In Remembering Constantine at the Milvian Bridge, Prof. Raymond Van Dam of University of Michigan states that in Bishop Eusebius’s first account of the battle there is no mention of divine visions and dreams. Constantine’s biographer only learned about them thirteen years after the battle, at a banquet the emperor held for the Christian church leaders. Constantine convinced Bishop Eusebius to rewrite history and Eusebius was happy to comply with the request of an emperor who endorsed the Christian faith.

It was not the first time Constantine reshaped history to suit his needs. He rewrote Maxentius’s rule in the books, turning a good emperor into a Christian persecutor and an incompetent tyrant. Recent discoveries by, among others, archeologists at the University of Rome La Sapienza show that Maxentius never oppressed Christians, and that many Roman buildings attributed to Constantine had been in reality erected by Maxentius.

It’s no surprise that the history emperors left behind is not reliable. But even when investigative archeologists have a strong case to revisit that history, does it matter to a world built on those centuries-old tales? For myself, I’ll answer yes.

13 thoughts on “Constantine’s Vision (312 CE)

  1. The claim that the vision of Constantine was added 13 years after the battle and so is a rewriting of history ignores the fact that we also have an account of the vision in Lactantius *On the Deaths of the Persecutors* 44.5, which was written just after the Edict of Milan. So your claim is not correct. There are multiple other errors in this article – we have no evidence that Constantine was ever a Mithraist, Mithras was not associated with Dec 25th and the idea that the Dacian figures recycled for the Arch of Constantine were chose because of their hats is fanciful. Simcha Jacobovici may have won an Emmy but he’s a notorious crackpot theorist and not a reliable source of anything much. Constantine may not have had a sophisticated grasp of Christianity, especially initially, but the idea that he was “really” a pagan does not stand up to scrutiny.

    • Could be. We all can choose which experts to listen to, since none of us have access to primary sources. Lactantius was a close adviser of Constantine’s who helped the emperor define his religious policies for ruling the empire. Simcha Jacobovici, like all documentarians, will pick and choose his data to prove his point. But the point of my article was a question: is it plausible that Constantine’s vision was a device used by an absolute monarch in order to consolidate power over a fractured empire (look around you today and see if this idea applies in the real world) or was it a sign from the gods meant to influence the events on the ground (again, look around and tell me how that works in the real world)?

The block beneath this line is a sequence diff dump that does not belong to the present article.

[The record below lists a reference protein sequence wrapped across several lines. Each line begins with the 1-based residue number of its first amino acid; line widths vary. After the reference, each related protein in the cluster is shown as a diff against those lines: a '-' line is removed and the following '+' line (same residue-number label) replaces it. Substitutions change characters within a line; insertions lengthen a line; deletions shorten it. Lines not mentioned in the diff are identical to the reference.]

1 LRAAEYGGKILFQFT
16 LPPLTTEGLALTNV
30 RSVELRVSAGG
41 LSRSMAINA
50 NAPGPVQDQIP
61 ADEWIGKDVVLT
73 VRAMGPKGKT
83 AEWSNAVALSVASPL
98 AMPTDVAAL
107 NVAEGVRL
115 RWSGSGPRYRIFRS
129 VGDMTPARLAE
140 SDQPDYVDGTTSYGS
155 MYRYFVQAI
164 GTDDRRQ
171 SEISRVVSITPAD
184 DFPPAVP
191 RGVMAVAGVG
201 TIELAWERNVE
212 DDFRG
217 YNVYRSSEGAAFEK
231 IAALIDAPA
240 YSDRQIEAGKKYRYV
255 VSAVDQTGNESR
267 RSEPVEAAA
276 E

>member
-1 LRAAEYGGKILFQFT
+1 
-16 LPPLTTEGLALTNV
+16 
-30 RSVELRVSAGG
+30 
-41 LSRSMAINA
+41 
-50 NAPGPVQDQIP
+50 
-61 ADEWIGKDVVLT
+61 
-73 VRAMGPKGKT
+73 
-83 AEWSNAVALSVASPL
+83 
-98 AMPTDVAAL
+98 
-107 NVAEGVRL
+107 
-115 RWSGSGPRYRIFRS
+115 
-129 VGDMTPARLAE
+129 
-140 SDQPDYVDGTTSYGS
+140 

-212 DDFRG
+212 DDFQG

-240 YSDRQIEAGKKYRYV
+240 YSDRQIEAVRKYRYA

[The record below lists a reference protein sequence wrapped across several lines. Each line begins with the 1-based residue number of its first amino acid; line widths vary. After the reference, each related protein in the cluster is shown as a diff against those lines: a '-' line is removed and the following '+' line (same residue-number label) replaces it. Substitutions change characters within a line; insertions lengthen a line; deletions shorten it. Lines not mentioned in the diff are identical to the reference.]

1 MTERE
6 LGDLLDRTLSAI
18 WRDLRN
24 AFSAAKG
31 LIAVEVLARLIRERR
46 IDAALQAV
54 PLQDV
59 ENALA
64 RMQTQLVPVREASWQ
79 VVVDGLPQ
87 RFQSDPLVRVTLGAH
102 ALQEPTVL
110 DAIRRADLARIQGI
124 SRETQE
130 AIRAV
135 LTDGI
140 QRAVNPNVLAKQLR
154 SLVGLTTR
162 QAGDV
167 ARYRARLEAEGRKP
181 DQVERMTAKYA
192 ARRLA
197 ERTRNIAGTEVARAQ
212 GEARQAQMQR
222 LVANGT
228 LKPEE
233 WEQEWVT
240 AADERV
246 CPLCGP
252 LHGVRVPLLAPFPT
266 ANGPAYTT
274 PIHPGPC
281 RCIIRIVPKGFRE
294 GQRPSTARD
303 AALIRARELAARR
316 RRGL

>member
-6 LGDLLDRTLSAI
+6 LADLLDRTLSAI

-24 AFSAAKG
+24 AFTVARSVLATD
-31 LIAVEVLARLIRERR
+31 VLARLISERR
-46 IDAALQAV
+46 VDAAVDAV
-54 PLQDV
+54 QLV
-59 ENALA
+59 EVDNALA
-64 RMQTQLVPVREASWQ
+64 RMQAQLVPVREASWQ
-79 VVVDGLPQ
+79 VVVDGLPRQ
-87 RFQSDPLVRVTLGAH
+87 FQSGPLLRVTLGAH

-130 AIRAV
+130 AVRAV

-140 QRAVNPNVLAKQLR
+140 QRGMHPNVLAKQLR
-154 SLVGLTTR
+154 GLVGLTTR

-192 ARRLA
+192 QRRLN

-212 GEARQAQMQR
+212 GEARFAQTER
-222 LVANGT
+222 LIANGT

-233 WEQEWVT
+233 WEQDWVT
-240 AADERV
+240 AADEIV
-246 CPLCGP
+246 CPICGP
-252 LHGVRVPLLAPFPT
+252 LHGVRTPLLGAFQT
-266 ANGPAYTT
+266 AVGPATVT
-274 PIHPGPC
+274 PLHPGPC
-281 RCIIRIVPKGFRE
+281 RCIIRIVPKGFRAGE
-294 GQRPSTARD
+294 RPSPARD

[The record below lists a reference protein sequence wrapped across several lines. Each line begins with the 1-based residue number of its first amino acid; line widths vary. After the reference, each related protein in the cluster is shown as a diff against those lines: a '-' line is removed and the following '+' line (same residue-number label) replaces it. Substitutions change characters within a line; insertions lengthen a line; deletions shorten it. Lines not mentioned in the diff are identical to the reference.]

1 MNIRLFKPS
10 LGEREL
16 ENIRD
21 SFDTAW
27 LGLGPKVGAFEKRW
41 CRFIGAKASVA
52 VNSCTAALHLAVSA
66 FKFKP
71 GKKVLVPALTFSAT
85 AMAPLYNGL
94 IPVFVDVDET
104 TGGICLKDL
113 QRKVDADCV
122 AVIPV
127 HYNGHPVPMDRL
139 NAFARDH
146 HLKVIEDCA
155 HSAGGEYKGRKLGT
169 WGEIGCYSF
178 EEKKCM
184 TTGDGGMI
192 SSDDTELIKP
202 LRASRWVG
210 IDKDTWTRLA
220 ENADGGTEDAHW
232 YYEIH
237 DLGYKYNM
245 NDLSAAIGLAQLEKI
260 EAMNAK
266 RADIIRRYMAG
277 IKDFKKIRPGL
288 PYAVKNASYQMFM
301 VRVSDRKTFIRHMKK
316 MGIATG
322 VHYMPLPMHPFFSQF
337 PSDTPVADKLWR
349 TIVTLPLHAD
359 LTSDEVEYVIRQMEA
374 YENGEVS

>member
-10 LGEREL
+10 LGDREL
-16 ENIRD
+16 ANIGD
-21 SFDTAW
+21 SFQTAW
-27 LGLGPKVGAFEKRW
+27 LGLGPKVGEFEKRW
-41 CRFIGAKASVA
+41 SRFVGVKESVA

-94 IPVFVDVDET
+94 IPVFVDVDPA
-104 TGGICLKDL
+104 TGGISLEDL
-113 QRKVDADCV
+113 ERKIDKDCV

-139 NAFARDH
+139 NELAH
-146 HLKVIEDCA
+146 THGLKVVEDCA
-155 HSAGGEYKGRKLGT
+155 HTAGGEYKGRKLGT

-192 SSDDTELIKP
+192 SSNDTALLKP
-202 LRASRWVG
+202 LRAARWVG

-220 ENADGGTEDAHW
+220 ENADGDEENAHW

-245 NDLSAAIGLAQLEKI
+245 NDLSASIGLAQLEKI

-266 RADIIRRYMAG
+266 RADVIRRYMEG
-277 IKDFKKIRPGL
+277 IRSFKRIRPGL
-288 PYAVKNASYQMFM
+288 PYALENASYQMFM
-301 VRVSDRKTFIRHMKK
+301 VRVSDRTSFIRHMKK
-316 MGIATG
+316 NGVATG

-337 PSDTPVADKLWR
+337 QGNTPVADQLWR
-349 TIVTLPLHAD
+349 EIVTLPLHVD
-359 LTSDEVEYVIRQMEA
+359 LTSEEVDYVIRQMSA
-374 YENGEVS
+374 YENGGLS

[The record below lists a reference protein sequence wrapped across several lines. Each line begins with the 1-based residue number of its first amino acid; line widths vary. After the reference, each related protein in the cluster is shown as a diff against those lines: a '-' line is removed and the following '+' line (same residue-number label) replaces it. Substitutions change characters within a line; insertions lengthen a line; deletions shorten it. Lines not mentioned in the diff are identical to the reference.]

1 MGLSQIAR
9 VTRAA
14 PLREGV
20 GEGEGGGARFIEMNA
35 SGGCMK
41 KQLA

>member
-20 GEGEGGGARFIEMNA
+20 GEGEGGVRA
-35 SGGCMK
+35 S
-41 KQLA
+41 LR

2. Great article, as always, Roxana. For me, after research, soul searching and continued questioning, truth begins where what we think we ‘know’ ends. Truth is in my heart, what I believe, what millions have believed and always will. As much as we are learning about how history has been rewritten, we are also learning how many stories, tales and myths, were/are true, or at least that they happened, we’ll never know full truth because we weren’t there, but understanding the politics of the time, the egos involved, the many many agendas, the essences of ‘truth’ is what rises from that dust and lives on in hearts of believers.
    Great conversation Roxana. Keep writing. Mindy

    • Thanks, Mindy. It is this transition you’re talking about – from seeing to believing – that fascinates me. I think lots of great stories live in between. A rich gray area for a writer to explore.

    • Quote: “For me, after research, soul searching and continued questioning, truth begins where what we think we ‘know’ ends. Truth is in my heart, what I believe, what millions have believed and always will.”

      I could not have expressed it any better than that. This is exactly how I feel. One might ask: what is truth! Science continually changes its maxims so truth appears to be of a temporary nature. Historical truth appears to hinge upon the findings and research of archaeologists at any particular time and open to re-interpretation with later findings.

      A very long time ago a governor in a backwater of Palestine asked this same question: what is truth? For me it is not a “what” but rather a divine Person which cannot be proven with scientific data or historical findings but rather embraced in the inner person. And yes.. it’s a very intimate and private affair.

      Anyway… I appreciated Mindy’s response. AND I enjoyed the blog, Roxana. You keep us thinking and that’s a good thing.

  3. The Church (i.e. Catholic Church) did not have a formal canonization process in that era of history. In the Eastern and Oriental Churches, Ss Constantine and Helen are usually commemorated together. On the Maronite calendar, for example, the joint commemoration is May 21st. St Constantine, pray for us.

    Interesting blog post, Roxana.

    • May 21st is a big day in Romania too. I celebrate it every year with friends and family whose names are Constantin or Elena. You can imagine my fascination with the history behind such an important date.